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South Pass Gold Rush of 1867

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"On June 27, 1867, mountain man Lewis Robison, the grizzled Mormon veteran who ten years earlier had put the torch to Fort Bridger as the U.S. Army approached, rode into Great Salt Lake City with two other men and entered the East Temple Street offices of Bohm & Mollitor, assayers. The men carried 40 ounces of gold dust reportedly crushed from quartz rock in two days. The assayers refined the ore into a gold bar valued at $740.06, with a fineness of 934 ½. "The only account the discoverers have as yet given is that the mines are about 200 miles from here and are rich," Utah’s first daily newspaper observed. Within a week, the road to Green River was crowded with citizens from Salt Lake. Five days later the Union Vedette ran the banner headline, "The New Gold Mines," reporting that the mines had "set the people wild in this locality." Influential eastern newspapers, notably the Times and Tribune of Chicago, picked up the initial announcements in the Vedette, and the Salt Lake Journal kept up a steady drumbeat of reports. Wyoming's gold rush was on."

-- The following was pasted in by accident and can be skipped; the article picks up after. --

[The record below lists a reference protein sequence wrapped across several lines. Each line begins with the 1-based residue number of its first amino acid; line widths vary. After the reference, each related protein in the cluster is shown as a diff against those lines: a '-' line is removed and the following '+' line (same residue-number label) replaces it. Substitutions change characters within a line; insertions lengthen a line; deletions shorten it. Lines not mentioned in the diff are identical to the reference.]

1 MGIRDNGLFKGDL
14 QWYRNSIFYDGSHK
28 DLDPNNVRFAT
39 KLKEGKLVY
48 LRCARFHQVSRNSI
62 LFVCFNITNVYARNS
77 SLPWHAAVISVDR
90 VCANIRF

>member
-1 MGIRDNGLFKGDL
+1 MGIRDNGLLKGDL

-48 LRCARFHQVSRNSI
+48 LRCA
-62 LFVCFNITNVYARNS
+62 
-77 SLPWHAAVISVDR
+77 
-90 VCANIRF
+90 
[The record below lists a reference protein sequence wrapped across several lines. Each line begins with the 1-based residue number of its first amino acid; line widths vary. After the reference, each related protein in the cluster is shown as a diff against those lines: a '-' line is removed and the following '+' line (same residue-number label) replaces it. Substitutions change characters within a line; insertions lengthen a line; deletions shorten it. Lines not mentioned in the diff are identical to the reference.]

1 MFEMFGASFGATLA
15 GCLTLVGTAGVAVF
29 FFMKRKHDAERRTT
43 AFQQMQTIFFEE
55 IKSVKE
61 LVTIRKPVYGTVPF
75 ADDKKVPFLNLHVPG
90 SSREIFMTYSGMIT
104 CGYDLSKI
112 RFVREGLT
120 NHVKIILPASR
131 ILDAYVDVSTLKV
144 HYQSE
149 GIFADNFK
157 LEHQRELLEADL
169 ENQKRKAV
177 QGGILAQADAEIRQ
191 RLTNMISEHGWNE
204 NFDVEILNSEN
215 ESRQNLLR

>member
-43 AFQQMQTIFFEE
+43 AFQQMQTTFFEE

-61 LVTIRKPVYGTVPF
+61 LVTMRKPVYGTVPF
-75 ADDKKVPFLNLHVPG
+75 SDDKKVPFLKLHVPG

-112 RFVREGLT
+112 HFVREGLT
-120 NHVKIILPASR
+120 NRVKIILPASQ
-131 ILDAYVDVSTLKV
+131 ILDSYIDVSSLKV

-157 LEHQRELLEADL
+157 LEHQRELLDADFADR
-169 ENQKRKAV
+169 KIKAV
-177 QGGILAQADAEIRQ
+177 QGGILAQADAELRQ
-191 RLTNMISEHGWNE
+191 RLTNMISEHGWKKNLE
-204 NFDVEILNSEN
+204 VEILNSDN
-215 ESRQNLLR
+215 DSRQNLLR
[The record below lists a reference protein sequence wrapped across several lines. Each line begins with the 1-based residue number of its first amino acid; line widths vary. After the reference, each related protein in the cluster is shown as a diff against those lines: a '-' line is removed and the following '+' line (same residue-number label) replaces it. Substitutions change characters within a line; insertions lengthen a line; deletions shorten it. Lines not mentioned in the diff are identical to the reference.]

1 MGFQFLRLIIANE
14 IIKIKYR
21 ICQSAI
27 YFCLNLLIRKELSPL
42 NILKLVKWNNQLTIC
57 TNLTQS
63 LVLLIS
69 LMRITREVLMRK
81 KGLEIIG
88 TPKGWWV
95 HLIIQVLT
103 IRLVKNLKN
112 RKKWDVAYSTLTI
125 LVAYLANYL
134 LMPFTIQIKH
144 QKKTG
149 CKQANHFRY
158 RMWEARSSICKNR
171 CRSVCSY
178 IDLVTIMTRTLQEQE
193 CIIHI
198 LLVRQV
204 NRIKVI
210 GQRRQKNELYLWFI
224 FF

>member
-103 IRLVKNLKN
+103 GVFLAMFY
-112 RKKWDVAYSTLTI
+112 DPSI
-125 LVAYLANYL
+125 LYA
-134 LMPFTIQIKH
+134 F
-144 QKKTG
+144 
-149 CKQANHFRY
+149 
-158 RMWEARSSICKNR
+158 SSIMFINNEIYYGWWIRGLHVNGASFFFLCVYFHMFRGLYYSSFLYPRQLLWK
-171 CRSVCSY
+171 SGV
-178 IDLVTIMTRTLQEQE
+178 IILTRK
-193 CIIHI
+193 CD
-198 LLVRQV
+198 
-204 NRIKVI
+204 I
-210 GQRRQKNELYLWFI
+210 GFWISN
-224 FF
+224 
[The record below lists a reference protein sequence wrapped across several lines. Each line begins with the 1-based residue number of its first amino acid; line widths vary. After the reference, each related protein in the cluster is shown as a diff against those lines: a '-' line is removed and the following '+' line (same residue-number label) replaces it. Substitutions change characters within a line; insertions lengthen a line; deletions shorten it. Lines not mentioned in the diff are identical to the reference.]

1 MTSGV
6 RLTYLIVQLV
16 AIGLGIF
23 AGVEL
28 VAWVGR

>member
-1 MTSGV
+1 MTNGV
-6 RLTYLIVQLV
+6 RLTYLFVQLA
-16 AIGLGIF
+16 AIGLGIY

Source: Will Bagley, South Pass Gold Rush